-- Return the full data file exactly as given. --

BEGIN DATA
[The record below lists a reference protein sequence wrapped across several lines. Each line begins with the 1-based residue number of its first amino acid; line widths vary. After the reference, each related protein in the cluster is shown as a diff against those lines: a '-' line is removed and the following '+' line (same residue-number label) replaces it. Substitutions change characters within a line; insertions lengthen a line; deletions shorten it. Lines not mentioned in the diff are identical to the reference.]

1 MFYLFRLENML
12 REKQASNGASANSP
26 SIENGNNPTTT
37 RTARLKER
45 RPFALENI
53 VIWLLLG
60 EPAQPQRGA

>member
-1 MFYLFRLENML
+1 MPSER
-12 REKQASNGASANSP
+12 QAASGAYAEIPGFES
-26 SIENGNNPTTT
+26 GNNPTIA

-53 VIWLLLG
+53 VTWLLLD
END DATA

[The record below lists a reference protein sequence wrapped across several lines. Each line begins with the 1-based residue number of its first amino acid; line widths vary. After the reference, each related protein in the cluster is shown as a diff against those lines: a '-' line is removed and the following '+' line (same residue-number label) replaces it. Substitutions change characters within a line; insertions lengthen a line; deletions shorten it. Lines not mentioned in the diff are identical to the reference.]

1 MFYLFRLENML
12 REKQASNGASANSP
26 SIENGNNPTTT
37 RTARLKER
45 RPFALENI
53 VIWLLLG
60 EPAQPQRGA

>member
-1 MFYLFRLENML
+1 MPSER
-12 REKQASNGASANSP
+12 QAASGAYAEIPGFES
-26 SIENGNNPTTT
+26 GNNPTIA

-53 VIWLLLG
+53 VTWLLLD